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Aviation/transport museums you've visited/enjoyed!

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Hi!

 

Thought I'd ask what aviation or transport museums or science museums people have visited and enjoyed and maybe things they remembered seeing or enjoyed. For me I remember:

 

1. The science museum in Kensington, London:

Cut-out cross-section of a Boeing 747

A Rolls Royce Boeing 747 engine

A Rolls-Royce/Snecma Concorde engine.

A real Apollo lunar module (touching something which has been to the moon and back is something!)

A Vickers Vimy (from Fs2004 of course)

A cockpit/radio station from a Douglas DC-3 (military version called C-47 or something?) (sorry)

 

2. St.Nazaire, France:

A real ###### WW2 submarine base (scary place)

A walk-through replica of the ocean liner Normandie museum.

A tour of the Airbus assembly plant fitting out cockpits of narrowbodies and constructing fuselages of the A380.

A tour of the shipping construction site: seeing how cruise ships and cargo tankers and stuff are built and seeing a brand new cruise ship before delivery.

 

3. Toulouse Blagnac, France:

Airbus A380 factory tour: I actually wanted to see the A340 more but they don't do tours of that anymore. Not too much to see really as you're not allowed anywhere near the final assembly floor (not suprisingly). You do get to see it from above though through a big glass wall which is cool.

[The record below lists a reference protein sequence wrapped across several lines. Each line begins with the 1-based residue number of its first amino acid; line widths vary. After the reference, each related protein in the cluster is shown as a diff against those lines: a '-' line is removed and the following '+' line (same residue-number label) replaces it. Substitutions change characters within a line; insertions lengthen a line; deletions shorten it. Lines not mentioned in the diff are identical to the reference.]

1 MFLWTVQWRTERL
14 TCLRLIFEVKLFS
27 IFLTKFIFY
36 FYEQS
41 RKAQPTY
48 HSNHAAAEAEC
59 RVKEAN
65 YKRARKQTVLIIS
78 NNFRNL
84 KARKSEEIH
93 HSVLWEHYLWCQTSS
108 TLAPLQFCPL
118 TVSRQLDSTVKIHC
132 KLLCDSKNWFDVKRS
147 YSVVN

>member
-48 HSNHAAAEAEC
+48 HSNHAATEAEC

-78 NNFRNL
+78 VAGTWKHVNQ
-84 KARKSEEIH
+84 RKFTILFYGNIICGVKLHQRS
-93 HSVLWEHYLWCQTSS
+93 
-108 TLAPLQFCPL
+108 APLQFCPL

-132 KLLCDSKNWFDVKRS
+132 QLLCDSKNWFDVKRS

4. Verkerhshaus (transport museum), Luzern, Switzerland:

Just next to the lake I found by accident. Great place (and free too or at least nowone asked me to pay!).

Cool 1960's airliner with full access.

Playable Wright Brothers aircraft (built like the real thing and running on Fs9).

Lots of other cool aircraft and trains.

 

5. Duxford (near Cambridge), U.K.:

Test Concorde with full access to passenger cabin.

Trident missile (I'm not sure if that's the right name). Scary to see a (albeit disabled) nuclear missile!

 

I hear the US has some great museums but there are many good ones (big and small) I'm sure around the World.

 

Any experiences welcome.

 

Many thanks.

 

P.

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I have not been to that many places (yet) however I have been to Duxford, Farnborough (Air Show) and the USS Intrepid Museum in NY. All of which I enjoy.

 

I have to ask however... How did you manage to get a tour of the Airbus factory? I would love to do something like that and an article found via a search on Google said that members of the public can apply however I am yet to find any other official details from Airbus.